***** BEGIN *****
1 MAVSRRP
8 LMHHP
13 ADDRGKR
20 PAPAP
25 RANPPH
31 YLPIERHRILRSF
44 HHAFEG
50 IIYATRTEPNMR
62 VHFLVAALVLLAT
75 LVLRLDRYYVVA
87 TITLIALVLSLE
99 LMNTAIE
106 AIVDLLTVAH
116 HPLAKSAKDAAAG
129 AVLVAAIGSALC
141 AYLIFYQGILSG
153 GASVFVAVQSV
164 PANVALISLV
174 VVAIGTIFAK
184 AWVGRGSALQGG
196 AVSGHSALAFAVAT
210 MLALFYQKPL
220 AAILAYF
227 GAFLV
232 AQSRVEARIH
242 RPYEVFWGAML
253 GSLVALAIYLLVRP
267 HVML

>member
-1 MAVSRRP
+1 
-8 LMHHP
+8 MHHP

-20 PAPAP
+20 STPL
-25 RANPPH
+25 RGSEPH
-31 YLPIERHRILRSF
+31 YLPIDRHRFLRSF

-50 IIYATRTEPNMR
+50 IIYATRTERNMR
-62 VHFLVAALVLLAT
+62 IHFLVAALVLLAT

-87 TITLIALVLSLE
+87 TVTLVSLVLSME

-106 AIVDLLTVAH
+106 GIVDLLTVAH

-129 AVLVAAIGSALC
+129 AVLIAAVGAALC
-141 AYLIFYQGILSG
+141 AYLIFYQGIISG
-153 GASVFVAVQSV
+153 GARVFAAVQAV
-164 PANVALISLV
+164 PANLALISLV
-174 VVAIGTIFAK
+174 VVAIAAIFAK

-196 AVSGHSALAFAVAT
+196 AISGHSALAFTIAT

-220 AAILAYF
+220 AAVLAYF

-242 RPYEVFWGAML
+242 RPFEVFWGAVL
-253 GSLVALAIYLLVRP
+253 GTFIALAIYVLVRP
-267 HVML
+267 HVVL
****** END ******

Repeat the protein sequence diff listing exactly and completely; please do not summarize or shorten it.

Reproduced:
1 MAVSRRP
8 LMHHP
13 ADDRGKR
20 PAPAP
25 RANPPH
31 YLPIERHRILRSF
44 HHAFEG
50 IIYATRTEPNMR
62 VHFLVAALVLLAT
75 LVLRLDRYYVVA
87 TITLIALVLSLE
99 LMNTAIE
106 AIVDLLTVAH
116 HPLAKSAKDAAAG
129 AVLVAAIGSALC
141 AYLIFYQGILSG
153 GASVFVAVQSV
164 PANVALISLV
174 VVAIGTIFAK
184 AWVGRGSALQGG
196 AVSGHSALAFAVAT
210 MLALFYQKPL
220 AAILAYF
227 GAFLV
232 AQSRVEARIH
242 RPYEVFWGAML
253 GSLVALAIYLLVRP
267 HVML

>member
-1 MAVSRRP
+1 
-8 LMHHP
+8 MHHP

-20 PAPAP
+20 STPL
-25 RANPPH
+25 RGSEPH
-31 YLPIERHRILRSF
+31 YLPIDRHRFLRSF

-50 IIYATRTEPNMR
+50 IIYATRTERNMR
-62 VHFLVAALVLLAT
+62 IHFLVAALVLLAT

-87 TITLIALVLSLE
+87 TVTLVSLVLSME

-106 AIVDLLTVAH
+106 GIVDLLTVAH

-129 AVLVAAIGSALC
+129 AVLIAAVGAALC
-141 AYLIFYQGILSG
+141 AYLIFYQGIISG
-153 GASVFVAVQSV
+153 GARVFAAVQAV
-164 PANVALISLV
+164 PANLALISLV
-174 VVAIGTIFAK
+174 VVAIAAIFAK

-196 AVSGHSALAFAVAT
+196 AISGHSALAFTIAT

-220 AAILAYF
+220 AAVLAYF

-242 RPYEVFWGAML
+242 RPFEVFWGAVL
-253 GSLVALAIYLLVRP
+253 GTFIALAIYVLVRP
-267 HVML
+267 HVVL